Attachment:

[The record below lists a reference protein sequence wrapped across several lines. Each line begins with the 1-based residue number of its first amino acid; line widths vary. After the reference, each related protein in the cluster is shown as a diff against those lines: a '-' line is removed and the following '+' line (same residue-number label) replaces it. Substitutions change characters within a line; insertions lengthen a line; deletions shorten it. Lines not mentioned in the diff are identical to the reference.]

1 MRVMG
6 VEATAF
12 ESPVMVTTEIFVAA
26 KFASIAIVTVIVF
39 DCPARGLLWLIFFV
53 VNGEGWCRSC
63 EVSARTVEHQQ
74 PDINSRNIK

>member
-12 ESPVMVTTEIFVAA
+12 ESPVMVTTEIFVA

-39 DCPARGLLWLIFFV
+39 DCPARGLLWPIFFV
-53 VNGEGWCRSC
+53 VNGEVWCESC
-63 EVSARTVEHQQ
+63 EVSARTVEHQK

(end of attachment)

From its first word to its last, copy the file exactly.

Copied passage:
[The record below lists a reference protein sequence wrapped across several lines. Each line begins with the 1-based residue number of its first amino acid; line widths vary. After the reference, each related protein in the cluster is shown as a diff against those lines: a '-' line is removed and the following '+' line (same residue-number label) replaces it. Substitutions change characters within a line; insertions lengthen a line; deletions shorten it. Lines not mentioned in the diff are identical to the reference.]

1 MRVMG
6 VEATAF
12 ESPVMVTTEIFVAA
26 KFASIAIVTVIVF
39 DCPARGLLWLIFFV
53 VNGEGWCRSC
63 EVSARTVEHQQ
74 PDINSRNIK

>member
-12 ESPVMVTTEIFVAA
+12 ESPVMVTTEIFVA

-39 DCPARGLLWLIFFV
+39 DCPARGLLWPIFFV
-53 VNGEGWCRSC
+53 VNGEVWCESC
-63 EVSARTVEHQQ
+63 EVSARTVEHQK